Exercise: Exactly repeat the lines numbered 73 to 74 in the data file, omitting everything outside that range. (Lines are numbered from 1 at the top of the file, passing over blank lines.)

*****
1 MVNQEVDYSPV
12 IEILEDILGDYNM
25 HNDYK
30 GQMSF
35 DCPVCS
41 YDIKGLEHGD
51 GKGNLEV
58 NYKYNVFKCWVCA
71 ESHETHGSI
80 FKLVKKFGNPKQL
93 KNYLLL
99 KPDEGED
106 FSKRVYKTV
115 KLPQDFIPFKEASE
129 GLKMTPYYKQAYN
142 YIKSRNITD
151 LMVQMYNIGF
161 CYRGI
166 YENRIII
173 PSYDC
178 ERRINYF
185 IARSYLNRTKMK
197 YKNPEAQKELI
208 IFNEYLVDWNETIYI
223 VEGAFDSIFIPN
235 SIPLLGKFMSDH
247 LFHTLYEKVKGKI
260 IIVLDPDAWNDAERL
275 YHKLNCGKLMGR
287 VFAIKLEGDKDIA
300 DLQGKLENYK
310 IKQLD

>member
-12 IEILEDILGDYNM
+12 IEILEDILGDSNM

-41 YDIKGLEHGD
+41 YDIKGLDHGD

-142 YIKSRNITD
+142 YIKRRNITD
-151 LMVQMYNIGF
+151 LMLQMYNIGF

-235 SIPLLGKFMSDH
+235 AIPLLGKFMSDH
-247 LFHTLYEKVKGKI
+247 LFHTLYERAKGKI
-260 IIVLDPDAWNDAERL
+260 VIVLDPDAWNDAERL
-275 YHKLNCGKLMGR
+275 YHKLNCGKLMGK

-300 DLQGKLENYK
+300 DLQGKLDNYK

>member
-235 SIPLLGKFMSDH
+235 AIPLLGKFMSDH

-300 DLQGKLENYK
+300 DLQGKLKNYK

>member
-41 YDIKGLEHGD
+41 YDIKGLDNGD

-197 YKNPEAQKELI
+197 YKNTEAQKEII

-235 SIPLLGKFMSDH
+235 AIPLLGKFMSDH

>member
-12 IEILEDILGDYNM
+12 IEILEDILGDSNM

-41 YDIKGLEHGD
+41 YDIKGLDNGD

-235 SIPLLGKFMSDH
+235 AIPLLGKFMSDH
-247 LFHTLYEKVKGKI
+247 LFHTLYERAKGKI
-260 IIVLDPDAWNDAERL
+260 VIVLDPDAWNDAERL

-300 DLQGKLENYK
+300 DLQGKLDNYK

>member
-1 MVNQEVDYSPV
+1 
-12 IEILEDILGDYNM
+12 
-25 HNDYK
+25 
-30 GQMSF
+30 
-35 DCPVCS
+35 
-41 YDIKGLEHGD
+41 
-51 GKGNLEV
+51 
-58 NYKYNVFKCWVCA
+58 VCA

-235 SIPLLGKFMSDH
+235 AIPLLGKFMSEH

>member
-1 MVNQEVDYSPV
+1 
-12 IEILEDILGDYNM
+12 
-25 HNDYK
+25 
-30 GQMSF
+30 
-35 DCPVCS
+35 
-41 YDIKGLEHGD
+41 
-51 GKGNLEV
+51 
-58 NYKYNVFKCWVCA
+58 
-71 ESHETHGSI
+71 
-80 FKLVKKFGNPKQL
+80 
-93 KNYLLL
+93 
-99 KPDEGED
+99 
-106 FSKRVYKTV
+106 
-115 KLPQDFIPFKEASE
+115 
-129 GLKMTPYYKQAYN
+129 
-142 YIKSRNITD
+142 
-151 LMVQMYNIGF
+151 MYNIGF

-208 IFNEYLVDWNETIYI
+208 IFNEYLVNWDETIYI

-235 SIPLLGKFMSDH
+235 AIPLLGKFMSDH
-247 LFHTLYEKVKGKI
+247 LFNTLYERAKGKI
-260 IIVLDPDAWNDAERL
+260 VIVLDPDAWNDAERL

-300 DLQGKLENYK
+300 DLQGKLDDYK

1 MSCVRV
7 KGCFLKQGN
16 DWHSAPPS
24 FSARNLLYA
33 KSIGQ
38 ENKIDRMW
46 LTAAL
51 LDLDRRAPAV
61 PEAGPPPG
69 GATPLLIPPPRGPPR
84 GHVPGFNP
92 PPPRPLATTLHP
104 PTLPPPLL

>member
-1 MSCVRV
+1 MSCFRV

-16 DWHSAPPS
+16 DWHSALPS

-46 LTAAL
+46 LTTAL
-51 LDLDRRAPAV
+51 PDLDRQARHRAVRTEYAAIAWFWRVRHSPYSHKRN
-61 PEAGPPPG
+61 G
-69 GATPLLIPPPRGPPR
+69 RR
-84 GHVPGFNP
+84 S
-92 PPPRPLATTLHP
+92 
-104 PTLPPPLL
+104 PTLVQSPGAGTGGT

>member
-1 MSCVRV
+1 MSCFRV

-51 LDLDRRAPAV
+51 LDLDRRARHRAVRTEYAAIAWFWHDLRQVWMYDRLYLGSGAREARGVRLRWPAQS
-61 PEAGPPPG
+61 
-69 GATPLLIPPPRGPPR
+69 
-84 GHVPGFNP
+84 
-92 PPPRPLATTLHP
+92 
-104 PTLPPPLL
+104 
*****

-260 IIVLDPDAWNDAERL
+260 VIVLDPDAWNDAERL